I can picture Seth, the young shooter vividly. His father in despair is drawn deeply. How does a father go on after a child has killed another person and then shot himself? I have often thought of this horrible place when stories present themselves to the news. This man is deeply caring, unused to expressing private thoughts, and haunted. Finally the pastor's young pregnant wife who has been drawn to the town by the death of her mother there just after her birth. She records the stories that her father has told her of the mountain, yet he has never told her her mother's name. And who was Will, the victim, highly respected and highly feared? The culmination of the forces of these characters is relentless, without melodrama, but full of emotion. This is a book that restores the pleasure of reading the language.
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21 of 23 people found the following review helpful By Susan K. Schoonover VINE VOICE on January 11, 2013
Format: Hardcover
LITTLE WOLVES is a theme rich thriller that though well written doesn't quite meet the author's seeming aspirations. The novel takes place in a small German farming community dubbed Lone Mountain, Minnesota in the 1980's. The reader discovers the area through the eyes of Clara the pregnant wife of the new Lutheran minister who with her husband moves there from the Twin Cities. Clara a scholar of early Anglo-Saxon literature finds unexpected success as a long term substitute English teacher at the local high school. She had been eager to relocate to the isolated community in part because she believes Lone Mountain may be the town where her mother died in a mysterious tragedy when she was a baby. This same incident left Clara herself with fingers amputated because of frostbite. This injury still makes her readily recognizable to many of the local inhabitants. Clara has also been left with many questions about her mother's life and death that her now deceased father always refused to answer.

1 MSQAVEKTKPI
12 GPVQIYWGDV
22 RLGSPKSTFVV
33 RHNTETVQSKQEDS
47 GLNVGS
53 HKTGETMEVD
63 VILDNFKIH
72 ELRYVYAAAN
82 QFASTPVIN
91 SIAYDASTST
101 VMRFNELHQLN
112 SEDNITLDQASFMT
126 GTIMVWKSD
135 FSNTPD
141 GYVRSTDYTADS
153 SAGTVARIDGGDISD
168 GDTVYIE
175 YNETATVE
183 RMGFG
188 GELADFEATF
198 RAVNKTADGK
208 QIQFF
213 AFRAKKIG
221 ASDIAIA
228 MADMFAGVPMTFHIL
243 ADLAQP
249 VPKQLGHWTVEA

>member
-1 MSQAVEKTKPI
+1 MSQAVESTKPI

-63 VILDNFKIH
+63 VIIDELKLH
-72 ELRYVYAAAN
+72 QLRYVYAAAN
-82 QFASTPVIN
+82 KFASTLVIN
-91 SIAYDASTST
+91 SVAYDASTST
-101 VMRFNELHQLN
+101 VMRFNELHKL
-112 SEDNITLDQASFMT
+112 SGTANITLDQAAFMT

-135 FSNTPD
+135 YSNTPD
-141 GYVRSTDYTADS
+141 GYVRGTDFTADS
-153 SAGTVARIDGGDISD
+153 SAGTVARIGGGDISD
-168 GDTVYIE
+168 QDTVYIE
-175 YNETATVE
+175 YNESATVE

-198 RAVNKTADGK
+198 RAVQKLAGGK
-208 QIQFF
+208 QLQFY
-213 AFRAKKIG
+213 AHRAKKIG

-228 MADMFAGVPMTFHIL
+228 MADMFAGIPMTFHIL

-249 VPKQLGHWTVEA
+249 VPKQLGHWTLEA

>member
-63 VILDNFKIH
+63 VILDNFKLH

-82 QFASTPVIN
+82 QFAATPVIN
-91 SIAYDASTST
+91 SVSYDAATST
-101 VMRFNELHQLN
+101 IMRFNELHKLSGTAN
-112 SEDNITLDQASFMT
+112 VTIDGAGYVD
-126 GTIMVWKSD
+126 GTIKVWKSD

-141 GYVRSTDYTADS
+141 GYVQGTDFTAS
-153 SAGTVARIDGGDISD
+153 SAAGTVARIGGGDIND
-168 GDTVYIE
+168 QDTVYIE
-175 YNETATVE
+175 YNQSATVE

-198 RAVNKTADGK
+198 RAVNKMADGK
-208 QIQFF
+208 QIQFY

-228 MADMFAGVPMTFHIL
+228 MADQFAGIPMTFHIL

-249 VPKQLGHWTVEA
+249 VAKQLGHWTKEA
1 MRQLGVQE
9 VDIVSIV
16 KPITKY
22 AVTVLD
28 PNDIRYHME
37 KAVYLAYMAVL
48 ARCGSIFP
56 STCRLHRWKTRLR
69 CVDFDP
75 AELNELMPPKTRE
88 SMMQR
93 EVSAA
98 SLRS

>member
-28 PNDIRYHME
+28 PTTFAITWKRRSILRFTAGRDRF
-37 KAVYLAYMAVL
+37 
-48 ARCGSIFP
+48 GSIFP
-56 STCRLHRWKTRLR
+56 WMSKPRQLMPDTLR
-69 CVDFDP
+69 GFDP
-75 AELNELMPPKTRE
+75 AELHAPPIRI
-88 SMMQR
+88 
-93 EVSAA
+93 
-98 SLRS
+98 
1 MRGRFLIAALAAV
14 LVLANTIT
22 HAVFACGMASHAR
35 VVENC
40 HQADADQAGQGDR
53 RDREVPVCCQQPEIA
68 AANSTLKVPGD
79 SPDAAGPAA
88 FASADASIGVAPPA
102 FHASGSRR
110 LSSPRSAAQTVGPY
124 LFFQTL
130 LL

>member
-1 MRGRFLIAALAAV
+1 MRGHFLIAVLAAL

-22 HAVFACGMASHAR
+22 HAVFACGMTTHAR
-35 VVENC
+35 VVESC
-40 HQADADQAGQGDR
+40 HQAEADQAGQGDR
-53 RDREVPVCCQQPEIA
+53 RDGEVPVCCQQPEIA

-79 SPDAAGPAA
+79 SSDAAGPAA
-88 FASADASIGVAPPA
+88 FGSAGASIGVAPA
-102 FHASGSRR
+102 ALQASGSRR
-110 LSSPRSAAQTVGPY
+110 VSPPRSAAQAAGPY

Clara's story intersects with that of Grizz a local farmer whose family has long been given roles as community scapegoats. Grizz led a sad life that becomes even more tragic when his only child Seth, one of Clara's high school students, commits a sudden murder and then kills himself. Clara is drawn in to these sad events as a favorite teacher of Seth's as is her husband who is the local pastor to both the murder victim and the suicide.

The first part of the book where the mysteries are set up is by far the best as the climax of the book deteriorates when the author uses a well worn heroine kidnapped by evil plot device. Author Thomas Maltman does do a great job of creating a vivid sense of place and fully developed memorable characters. However I was left with the feeling that the book could have been so much more than it is if the author had abandoned some of the thriller conventions and concentrated more on the literary.
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19 of 23 people found the following review helpful By Pasiphae on December 28, 2012
Format: Hardcover Vine Customer Review of Free Product ( What's this? )